The Oak Hill Cemetery Historic Preservation Foundation
THE OAK HILL CEMETERY PRESERVATION FOUNDATION MISSION
The purpose of the OAK HILL PRESERVATION FOUNDATION is to secure funding for the long-term preservation of this unique cemetery. Specifically, the mission of the OAK HILL CEMETERY PRESERVATION FOUNDATION is three-fold:
To preserve the Oak Hill Cemetery’s Nineteenth Century Romantic Garden Park as a Publicly Accessible part of the Georgetown Community and the City of Washington. Noted Nineteenth Century architect and garden designer Andrew Jackson Downing designed the Oak Hill Cemetery. It includes extensive drainage structure, roads and pathways, ancient trees, landscape variety, and a collection of monumental art and mausoleums, many over 150 years old.
To preserve the historic structures located at the cemetery. These structures include:
Family monuments and mausoleums built at the zenith of nineteenth century funeral design for noted Washington families.
The Renwick Chapel, named for its designer, James Renwick, Jr. noted Nineteenth Century architect and designer. It is one of only two examples of gothic chapels remaining in Washington DC. Its non-denominational design is used for community meetings, funeral services and wedding ceremonies.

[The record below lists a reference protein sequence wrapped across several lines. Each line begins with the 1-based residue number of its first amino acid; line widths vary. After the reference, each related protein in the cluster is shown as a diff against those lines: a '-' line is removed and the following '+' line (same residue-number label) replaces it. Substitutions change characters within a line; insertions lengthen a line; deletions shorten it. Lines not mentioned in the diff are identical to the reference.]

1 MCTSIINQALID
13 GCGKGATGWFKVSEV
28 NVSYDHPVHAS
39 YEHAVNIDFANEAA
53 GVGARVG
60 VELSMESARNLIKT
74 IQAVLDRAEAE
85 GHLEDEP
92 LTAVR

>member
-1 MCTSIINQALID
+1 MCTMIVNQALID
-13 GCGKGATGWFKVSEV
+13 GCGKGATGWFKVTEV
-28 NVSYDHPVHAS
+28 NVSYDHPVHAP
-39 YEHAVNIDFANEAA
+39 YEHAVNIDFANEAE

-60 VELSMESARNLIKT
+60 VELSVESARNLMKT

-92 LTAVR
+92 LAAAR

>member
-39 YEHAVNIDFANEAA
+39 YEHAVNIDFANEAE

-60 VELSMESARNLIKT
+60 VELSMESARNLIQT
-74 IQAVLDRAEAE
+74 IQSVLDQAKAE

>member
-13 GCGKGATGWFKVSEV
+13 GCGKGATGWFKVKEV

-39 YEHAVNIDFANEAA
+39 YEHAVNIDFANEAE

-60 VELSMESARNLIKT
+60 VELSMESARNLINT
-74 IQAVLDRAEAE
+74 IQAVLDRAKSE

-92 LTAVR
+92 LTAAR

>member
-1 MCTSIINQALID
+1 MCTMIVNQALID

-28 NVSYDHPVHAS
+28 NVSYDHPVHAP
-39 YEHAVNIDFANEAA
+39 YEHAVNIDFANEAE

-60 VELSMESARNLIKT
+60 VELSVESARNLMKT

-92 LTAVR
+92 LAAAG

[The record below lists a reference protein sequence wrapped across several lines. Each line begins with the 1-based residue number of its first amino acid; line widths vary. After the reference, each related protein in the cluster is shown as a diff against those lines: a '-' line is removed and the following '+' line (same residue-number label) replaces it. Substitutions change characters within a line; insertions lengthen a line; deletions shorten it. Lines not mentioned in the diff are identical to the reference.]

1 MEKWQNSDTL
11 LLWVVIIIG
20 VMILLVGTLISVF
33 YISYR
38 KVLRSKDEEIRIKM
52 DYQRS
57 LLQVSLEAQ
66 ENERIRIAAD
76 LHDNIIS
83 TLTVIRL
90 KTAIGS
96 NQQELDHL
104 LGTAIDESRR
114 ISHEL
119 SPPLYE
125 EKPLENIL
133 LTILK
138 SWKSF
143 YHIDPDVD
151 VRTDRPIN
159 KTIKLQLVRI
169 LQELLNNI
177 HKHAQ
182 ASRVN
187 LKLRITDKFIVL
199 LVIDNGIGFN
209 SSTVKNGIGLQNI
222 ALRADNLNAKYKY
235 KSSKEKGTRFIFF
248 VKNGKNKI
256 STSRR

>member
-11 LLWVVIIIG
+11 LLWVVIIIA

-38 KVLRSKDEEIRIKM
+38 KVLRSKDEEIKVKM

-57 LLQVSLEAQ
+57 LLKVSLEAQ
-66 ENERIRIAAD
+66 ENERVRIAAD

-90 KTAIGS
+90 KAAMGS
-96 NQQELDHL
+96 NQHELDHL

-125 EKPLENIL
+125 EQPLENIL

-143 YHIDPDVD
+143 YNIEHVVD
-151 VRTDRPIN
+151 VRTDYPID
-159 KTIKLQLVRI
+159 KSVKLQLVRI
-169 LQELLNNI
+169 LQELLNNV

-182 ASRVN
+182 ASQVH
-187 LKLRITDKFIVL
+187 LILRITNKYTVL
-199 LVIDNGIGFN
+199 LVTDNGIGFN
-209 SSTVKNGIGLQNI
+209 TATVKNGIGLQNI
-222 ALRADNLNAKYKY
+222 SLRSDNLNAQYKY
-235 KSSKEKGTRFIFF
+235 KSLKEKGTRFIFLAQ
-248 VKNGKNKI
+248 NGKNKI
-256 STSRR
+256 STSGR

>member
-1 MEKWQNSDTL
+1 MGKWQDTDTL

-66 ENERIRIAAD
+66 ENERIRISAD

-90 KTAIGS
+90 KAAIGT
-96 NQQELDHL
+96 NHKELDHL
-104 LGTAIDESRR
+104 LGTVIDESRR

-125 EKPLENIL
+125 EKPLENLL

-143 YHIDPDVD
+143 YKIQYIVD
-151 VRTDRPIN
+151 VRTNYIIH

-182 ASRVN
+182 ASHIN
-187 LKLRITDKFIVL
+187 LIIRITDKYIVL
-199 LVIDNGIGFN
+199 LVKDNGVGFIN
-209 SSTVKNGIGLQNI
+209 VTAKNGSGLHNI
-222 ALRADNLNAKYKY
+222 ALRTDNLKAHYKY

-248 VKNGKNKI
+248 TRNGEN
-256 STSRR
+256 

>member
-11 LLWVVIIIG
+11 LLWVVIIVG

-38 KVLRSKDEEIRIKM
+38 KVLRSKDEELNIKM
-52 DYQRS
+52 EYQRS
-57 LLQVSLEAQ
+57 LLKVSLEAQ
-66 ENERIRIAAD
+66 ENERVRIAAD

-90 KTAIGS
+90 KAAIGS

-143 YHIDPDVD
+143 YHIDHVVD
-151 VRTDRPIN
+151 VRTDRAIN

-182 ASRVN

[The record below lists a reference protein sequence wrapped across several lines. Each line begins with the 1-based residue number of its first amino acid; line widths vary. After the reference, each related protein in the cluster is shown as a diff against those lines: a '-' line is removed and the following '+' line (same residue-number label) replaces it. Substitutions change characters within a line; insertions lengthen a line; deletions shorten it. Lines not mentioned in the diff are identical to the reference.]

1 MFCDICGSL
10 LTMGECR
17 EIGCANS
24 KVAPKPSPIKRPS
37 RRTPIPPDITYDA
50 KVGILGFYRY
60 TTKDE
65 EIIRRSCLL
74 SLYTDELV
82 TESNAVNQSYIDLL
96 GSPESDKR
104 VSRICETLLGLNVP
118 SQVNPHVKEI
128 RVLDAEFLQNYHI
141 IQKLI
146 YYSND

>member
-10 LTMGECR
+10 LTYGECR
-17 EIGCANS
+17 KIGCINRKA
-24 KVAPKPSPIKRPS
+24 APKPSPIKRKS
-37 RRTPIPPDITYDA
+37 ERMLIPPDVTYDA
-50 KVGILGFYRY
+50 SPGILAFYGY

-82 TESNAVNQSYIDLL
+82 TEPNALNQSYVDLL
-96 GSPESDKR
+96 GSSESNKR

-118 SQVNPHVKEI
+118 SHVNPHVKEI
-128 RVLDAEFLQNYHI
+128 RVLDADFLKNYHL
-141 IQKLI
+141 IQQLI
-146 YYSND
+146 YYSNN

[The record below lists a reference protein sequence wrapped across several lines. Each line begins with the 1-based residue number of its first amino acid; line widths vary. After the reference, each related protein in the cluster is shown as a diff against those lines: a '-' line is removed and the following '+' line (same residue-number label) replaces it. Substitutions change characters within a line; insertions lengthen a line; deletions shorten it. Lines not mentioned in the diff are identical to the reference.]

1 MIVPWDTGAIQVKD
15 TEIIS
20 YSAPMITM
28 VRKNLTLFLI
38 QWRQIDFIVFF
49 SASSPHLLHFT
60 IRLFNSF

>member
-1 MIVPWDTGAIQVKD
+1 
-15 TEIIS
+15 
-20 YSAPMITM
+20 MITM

The Oak Hill Cemetery Gatehouse, located at the 30th street entry to the cemetery. The structure was built in the 1850’s and underwent two additions by 1870:Oone to add space to the office and living quarters, and another to add a bell tower which houses a bell used to toll for funerals and other times.
The distinctive iron fence, gates, and supporting structures located along the 30th street boundary of the cemetery. This 800 foot-long structure was designed by James Renwick and constructed in the manner used by ironworks in the nineteenth century. The stone pillars are constructed from the same sandstone from Seneca Quarry used at the Smithsonian Castle, also a Renwick design.
To preserve the records of interments, lot purchases and transfers, and other family information of importance. These records, which commenced in 1849, are a genealogical resource and embody significant history of the Georgetown Community and the City of Washington.